There also exist flow-driven valves which use fluid pressures to control actuation of the main valve, and thus are independent of external power sources and can be used in essentially any location. One such flow-driven valve system is disclosed in U.S. Pat. No. 5,967,176 to Blann, et al. The system controls high and low pressures by utilizing the pressure drop across an orifice plate that is installed in the main line, usually attached directly to the inlet or outlet flange of the main valve. The pressure control is independent of the main valve position, and is a direct function of system flow. The pressure control device monitors the pressure drop or flow across the orifice plate. Control pressure is varied based upon the movement of a pilot valve member with respect to a fixed pilot valve member, which in turn controls the main control valve.

However, this system has many shortcomings. The diameter of the orifice plate may need to be customized for different high/low flow applications. For example, a smaller orifice diameter may be required if flows are not sufficient to develop the required pressure drop across the system orifice. Likewise, the system orifice may need to be increased if pressure drops are too large because a smaller orifice can limit the flow capacity of the system. The orifice plate also decreases the capacity of the main valve. This is particularly a concern when high flow is necessary, such as a high flow of water to fight a fire or the like. The added orifice plate limits the capacity of the main valve for fire flow situations. Moreover, it is difficult to retrofit existing valves with this system as the flange spacing must be modified to accommodate the orifice plate, typically requiring removal of the main valve from the line.

Accordingly, there is a continuing need for an improved flow-driven valve system for automatically controlling downstream pressure between selected set points. The present invention fulfills these needs and provides other related advantages.

SUMMARY OF THE INVENTION

The present invention resides in a system and method for hydraulically managing fluid pressure between selected set points. As will be more fully described herein, the system is flow-driven and responds to changing flow demand downstream from a main valve, so as to manage and control the fluid pressure downstream from the main valve between predetermined set points.

The system generally comprises a main valve having a main valve body defining a fluid inlet and a fluid outlet. A main valve seat is disposed between the fluid inlet and the fluid outlet. A main valve member is movable between an open position away from the main valve seat, and a closed position engaging the main valve seat. The main valve is configured to hydraulically open to increase fluid flow therethrough, and hydraulically close to reduce fluid flow therethrough. A main valve diaphragm is coupled to the main valve member. The main valve diaphragm and the main valve body, or a cover thereof, define a control chamber having a control port in fluid communication with a pilot control system.

The pilot control system is operably coupled to the main valve and has at least one fluid conduit for passing fluid through a fixed orifice and into a first chamber of a control pilot valve apparatus, and for passing fluid through a variable orifice assembly defining a variable orifice and into a second chamber of the control pilot valve apparatus.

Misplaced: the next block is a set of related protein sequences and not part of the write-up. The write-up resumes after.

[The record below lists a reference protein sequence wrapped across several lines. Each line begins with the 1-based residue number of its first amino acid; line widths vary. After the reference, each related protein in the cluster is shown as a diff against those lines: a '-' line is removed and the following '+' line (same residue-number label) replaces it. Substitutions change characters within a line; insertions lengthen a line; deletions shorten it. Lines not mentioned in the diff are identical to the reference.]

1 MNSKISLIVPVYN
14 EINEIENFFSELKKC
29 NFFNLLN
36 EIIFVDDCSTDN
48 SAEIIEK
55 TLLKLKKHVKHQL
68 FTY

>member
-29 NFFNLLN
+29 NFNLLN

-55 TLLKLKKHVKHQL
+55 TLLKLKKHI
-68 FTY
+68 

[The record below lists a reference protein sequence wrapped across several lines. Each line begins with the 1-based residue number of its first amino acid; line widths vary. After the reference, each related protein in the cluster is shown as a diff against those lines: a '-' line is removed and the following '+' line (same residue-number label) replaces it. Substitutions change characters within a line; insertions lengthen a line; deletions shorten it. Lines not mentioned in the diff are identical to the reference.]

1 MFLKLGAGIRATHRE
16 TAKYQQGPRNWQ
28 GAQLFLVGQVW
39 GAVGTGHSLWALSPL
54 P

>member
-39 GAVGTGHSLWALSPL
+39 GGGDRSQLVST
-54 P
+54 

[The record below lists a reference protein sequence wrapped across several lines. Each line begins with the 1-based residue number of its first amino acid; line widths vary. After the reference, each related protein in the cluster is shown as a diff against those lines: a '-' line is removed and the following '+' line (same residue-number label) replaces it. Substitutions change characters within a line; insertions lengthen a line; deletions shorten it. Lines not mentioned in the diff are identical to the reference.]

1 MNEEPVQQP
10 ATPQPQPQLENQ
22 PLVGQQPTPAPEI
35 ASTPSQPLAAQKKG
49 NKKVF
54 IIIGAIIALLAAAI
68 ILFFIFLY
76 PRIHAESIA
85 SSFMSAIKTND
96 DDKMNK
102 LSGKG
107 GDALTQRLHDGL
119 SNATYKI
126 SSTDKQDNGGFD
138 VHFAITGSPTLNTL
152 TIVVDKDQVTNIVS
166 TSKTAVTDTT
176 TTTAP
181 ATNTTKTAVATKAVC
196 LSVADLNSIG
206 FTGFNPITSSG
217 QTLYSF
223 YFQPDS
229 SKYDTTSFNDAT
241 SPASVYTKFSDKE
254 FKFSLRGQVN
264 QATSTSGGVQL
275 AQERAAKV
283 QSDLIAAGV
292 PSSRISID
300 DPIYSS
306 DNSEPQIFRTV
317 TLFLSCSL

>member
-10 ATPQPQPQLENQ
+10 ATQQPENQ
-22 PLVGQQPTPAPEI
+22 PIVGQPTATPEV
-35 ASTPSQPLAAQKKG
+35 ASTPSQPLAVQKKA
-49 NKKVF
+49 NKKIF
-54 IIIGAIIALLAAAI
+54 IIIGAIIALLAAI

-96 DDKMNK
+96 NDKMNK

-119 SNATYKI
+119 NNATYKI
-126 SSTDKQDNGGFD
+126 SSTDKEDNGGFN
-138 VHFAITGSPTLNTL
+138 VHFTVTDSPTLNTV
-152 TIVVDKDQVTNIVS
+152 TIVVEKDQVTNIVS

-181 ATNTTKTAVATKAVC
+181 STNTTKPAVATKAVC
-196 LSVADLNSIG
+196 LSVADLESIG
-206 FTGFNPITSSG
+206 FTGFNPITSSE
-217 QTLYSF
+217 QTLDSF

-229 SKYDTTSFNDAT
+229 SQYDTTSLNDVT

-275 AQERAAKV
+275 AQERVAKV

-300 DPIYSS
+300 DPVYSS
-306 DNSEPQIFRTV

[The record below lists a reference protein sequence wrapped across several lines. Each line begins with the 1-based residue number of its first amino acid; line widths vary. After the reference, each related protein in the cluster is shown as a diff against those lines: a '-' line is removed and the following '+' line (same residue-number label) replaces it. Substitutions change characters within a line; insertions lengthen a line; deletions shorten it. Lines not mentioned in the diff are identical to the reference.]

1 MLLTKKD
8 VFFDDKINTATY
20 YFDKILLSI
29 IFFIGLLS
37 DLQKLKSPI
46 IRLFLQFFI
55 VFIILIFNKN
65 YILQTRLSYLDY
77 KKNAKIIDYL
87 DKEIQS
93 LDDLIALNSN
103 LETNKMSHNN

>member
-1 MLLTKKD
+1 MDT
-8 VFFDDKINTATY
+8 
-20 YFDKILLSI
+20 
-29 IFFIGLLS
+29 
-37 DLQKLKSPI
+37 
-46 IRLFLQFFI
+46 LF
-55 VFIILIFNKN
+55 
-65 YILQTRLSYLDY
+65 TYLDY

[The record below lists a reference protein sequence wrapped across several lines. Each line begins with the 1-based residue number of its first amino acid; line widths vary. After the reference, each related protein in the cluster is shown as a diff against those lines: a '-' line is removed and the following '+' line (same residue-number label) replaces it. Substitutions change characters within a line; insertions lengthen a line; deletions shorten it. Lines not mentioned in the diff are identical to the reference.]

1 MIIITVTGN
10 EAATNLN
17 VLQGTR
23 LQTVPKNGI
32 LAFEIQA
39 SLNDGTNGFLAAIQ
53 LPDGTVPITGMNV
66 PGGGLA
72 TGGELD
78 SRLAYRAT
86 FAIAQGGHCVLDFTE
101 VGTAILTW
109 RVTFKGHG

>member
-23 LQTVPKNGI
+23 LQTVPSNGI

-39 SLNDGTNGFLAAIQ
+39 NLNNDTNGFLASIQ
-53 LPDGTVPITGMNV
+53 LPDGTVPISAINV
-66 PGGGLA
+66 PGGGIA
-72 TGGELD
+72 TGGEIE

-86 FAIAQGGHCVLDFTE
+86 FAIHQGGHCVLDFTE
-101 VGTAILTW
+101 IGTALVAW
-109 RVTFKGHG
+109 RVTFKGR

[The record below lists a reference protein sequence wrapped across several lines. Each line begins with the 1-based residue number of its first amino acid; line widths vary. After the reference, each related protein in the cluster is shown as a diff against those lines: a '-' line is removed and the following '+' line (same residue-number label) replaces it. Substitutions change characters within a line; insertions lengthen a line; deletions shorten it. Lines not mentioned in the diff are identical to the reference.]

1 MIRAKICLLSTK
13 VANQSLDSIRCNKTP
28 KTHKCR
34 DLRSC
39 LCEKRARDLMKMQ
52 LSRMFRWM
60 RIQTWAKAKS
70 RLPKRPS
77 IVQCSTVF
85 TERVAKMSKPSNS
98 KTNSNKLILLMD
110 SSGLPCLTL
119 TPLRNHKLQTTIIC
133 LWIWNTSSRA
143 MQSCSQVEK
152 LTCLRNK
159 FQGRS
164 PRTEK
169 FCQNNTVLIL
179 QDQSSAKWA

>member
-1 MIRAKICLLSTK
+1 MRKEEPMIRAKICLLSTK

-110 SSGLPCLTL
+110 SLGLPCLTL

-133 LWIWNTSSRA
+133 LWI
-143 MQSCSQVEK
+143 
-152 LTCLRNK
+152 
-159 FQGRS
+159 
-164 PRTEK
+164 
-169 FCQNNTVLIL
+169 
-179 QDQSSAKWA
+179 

The variable orifice assembly comprises a housing associated with the valve, and defines a fluid inlet and outlet. A stem is connected to the valve member and slidably disposed within the housing. Movement of the stem within the housing creates a variable fluid orifice between the fluid inlet and the fluid outlet of the housing.

The variable orifice assembly stem may include a fluid inlet in fluid communication with the fluid inlet of the housing, and a fluid outlet variably in fluid communication with the fluid outlet of the housing as the stem is moved. In another embodiment, a sleeve is disposed between the housing and the stem. The sleeve has an aperture in fluid communication with the housing fluid outlet. The stem is adapted to variably permit fluid to pass from the housing fluid inlet to the sleeve aperture, and the housing fluid outlet. Preferably, the sleeve is adjustably positioned within the housing to vary the fluid flow from the housing fluid inlet to the housing fluid outlet.

At least one fluid conduit includes a first inlet disposed upstream of the main valve seat and in fluid communication with the fixed orifice and the variable orifice assembly. A second inlet is disposed downstream of the main valve seat, the second inlet being in fluid communication with the first chamber of the control pilot valve apparatus.

A pressure regulator apparatus may be disposed between the fluid conduit inlet and the fluid inlet of the variable orifice assembly to customize and regulate the pressure entering into the variable orifice assembly. The pressure regulator comprises a housing having a fluid inlet and a fluid outlet. A selectively adjustable fluid passageway is disposed between the fluid inlet and fluid outlet.

The control pilot valve apparatus generally comprises a housing having a first flexible diaphragm disposed therein and defining a first variable chamber above the first flexible diaphragm. The first variable chamber has a fluid inlet and a fluid outlet. A movable yoke is attached to the first flexible diaphragm. A second flexible diaphragm is disposed within the housing in spaced relation to the first flexible diaphragm, and defines a second variable chamber below the second flexible diaphragm. The second variable chamber has a fluid inlet. A stem is attached to the second flexible diaphragm and slidably disposed relative to the yoke. The yoke and stem cooperatively form a variable fluid passageway between the inlet and the outlet of the first variable chamber.